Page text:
Bookstore / Roundup

Bookseller Recommendations: February

Milkweed Staff — 02/03/2020

It’s almost eerie how much the books in this roundup overlap thematically, despite varying widely in genre. In some way, each of these books questions time, whether it be personal history, possible future, or national memory. What could tomorrow hold? What impact do we—as individuals—have on that holding? And how much of our collective past is buried by selective narratives? Read these books to navigate those questions—and perhaps even land on some answers.

Cannibal: Poems
by Safiya Sinclair

University of Nebraska Press | September 2016 | $17.95

I’m drawn to fleshy texts, to books that try to manifest an impossible physicality despite language’s fundamental intangibility as a medium. Cannibal does this and more. In Sinclair’s grasp, we experience language’s incredible tenderness, its violence—as the landscape shifts between the Caribbean and the United States, we feel the wet brush of memory on the speaker’s shoulder as well as the steel teeth of the present in skin. Sinclair, with liquid precision, lyrics the things to which we subject the body—particularly women’s bodies, particularly black women’s bodies—in a living, corporeal criticism of the lens through which we recall the many brutalities defining American history.

Cannibal feels heavy in my hand. Like a hand.

My Autobiography of Carson McCullers: A Memoir
by Jenn Shapland

Tin House Books | February 2020 | $22.95

Amongst the avalanche of advance reading copies we get, we often find the words “captivating, genre-breaking, singular” splashed across the jackets. This book is, indeed, all three of the aforementioned descriptors. Shapland has found a way to create a story about her own life and larger queer identity through the lens of McCullers’ loves, work, and letters. I’ve long admired Carson McCuller’s fiction but strongly believe this new look at her doesn’t require previous knowledge or fandom. Personal erasure through earlier biographies reminds us that history is won and told by the victors—we’re lucky to have a new voice, looking at the hard and fantastic life of a great writer we haven’t understood well enough.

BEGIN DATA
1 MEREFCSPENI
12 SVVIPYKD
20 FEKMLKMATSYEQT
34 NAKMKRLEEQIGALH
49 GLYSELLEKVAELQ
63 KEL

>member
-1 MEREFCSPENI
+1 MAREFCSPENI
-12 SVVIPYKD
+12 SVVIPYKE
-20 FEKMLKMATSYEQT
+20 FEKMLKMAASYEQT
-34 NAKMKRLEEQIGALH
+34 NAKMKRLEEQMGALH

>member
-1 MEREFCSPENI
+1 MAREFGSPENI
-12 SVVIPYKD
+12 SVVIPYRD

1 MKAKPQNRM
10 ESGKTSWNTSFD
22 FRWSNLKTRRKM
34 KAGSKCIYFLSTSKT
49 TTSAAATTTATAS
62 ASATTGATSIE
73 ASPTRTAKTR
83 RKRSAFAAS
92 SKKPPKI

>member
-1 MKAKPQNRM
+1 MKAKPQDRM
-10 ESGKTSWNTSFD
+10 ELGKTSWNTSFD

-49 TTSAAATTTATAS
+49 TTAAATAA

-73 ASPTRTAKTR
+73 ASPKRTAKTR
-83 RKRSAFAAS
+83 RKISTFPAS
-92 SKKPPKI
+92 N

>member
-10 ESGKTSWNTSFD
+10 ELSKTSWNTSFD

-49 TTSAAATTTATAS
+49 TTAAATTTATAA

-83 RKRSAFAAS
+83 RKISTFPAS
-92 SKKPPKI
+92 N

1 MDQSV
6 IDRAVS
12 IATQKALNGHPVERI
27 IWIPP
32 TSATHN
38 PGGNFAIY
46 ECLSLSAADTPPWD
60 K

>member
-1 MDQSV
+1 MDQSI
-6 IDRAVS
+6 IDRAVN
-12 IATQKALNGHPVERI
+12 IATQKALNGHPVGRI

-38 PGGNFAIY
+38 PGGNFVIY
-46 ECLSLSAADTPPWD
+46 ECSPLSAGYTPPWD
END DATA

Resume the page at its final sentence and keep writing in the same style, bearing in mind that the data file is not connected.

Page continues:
The Shadowshaper Cypher
by Daniel José Older

Arthur A. Levine Books | June 2015 | $17.99

Depending where you are and who you are, it may have been a while since you last heard Carlos Santana play guitar. I know, this might not sound like a book rec but stay with me here for a second. Growing up, Santana was my first favorite Latinx artist. He played riffs where the steel of the guitar strings laughed like all my tias, sobbed like rain at the end of July, the guitar would cleave into the quiet of Midwestern winter and its story was a promise. Wordlessly, Santana’s guitar told a story of a summer surrounded by all my people, even and especially when they felt far from me, even and especially the ghosts.